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Unwanted Vs. Wanted Robocalls
Consumers want calls from the likes of utility companies, cable operators, or security monitoring businesses calling for directions or to say "I am running late". Answering the call from a plumber who can help you with a broken water main is also very high on the list of "wanted calls". To be clear, not all robocalls are bad. Kids love robocalls about school closings (e.g. snow days).
Parents don't want to get calls about a school being on lock-down (usually for some scary reason), but would rather get the call than not if there could be a real problem. There are also churches and other community of interest groups that ethically, morally, and legally use robocall technology for certain communications needs.
While "wanted" is in the eye of the beholder, unwanted calls are typically classified as those calls that involve overstepping ethical boundaries and/or violating applicable laws such as the Do Not Call list and/or committing a TCPA violation. They also typically involve some type of scam (misrepresentation) and/or intent to defraud the intended call recipient, which represents a violation of the Telemarketing Sales Rule.
However, there are some gray areas such as calls from ethical, lawful businesses that follow the rules. For example, law-abiding telemarketers and debt collectors do not want to be labeled as "nuisance" or "spam" calls. Unwanted calls exist within a spectrum of legal, but potentially nuisance call traffic, ranging from surveys or solicitations, to maliciously fraudulent activity from scammers. Not all calls within this spectrum carry the same weight of importance or warrant the same consequence such as call blocking.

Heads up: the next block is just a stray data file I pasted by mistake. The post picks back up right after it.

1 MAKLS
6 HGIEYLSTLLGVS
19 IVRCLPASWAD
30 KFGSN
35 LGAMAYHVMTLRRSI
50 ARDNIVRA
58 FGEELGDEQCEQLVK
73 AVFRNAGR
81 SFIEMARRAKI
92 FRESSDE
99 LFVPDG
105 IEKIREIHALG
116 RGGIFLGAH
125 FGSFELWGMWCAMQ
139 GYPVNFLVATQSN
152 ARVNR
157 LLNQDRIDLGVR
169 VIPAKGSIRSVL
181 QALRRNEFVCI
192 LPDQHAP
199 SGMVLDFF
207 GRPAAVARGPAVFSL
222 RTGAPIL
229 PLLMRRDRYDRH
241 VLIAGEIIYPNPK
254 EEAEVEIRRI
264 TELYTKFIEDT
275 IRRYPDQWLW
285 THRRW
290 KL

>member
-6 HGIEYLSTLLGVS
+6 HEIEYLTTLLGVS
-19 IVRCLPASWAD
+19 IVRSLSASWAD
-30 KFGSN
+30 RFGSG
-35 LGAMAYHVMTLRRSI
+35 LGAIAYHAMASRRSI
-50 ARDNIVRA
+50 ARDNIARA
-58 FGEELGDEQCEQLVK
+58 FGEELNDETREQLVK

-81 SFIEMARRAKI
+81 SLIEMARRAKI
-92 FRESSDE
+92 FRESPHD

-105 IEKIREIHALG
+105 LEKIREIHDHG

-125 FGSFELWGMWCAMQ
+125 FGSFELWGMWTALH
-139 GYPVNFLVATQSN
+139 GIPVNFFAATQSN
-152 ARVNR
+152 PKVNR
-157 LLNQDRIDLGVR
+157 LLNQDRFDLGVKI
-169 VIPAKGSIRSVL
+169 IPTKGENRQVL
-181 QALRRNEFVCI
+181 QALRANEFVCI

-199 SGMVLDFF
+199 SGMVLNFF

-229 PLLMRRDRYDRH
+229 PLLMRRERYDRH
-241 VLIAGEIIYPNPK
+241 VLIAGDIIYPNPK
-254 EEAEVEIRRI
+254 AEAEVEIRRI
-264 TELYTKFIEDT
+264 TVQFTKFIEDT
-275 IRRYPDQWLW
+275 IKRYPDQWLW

In this article, we cover:
- Why all robocalls aren’t the same.
- The different types of unwanted robocalls.
- The different kinds of wanted robocalls.
Robocalls are the scourge of our existence. We know because we beat this drum to death, and for good reason. Robocalls across the board spiked in March 2022 (4.4 billion) by 16 percent over February 2022 (3.8 billion). It was the second major jump in the last three months — an alarming trend. But like spiders, not all robocalls are the same. Naturally, we focus on the ones that drive us mad: the expired vehicle warranty warnings, the panic calls pretending to be the IRS claiming fraud, the health insurance scams.
Scams And Telemarketing
A deeper look at YouMail's Robocall Index shows that in March of 2022, 57 percent of all robocalls (approximately 2.4 billion calls) were categorized as scams (33 percent, or approximately 1.4 billion calls) or telemarketing (24 percent, or approximately 1 billion calls.
At best, these unwanted robocalls seek to annoy you with a scattershot approach to marketing. They program their computers to ring as many phone numbers as possible and hope to profit off a pitifully low (but not zero) conversion rate. Although the rate of telemarketing calls held steady between February and March, the total number rose by roughly 100 million calls.
At worst, unwanted robocalls are full-on scam attempts. They peddle out-and-out lies meant to deceive and rip off the most vulnerable among us. The rate of these calls barely ticked up a point from February to March; however, the total number of scam robocalls increased by about 200 million calls.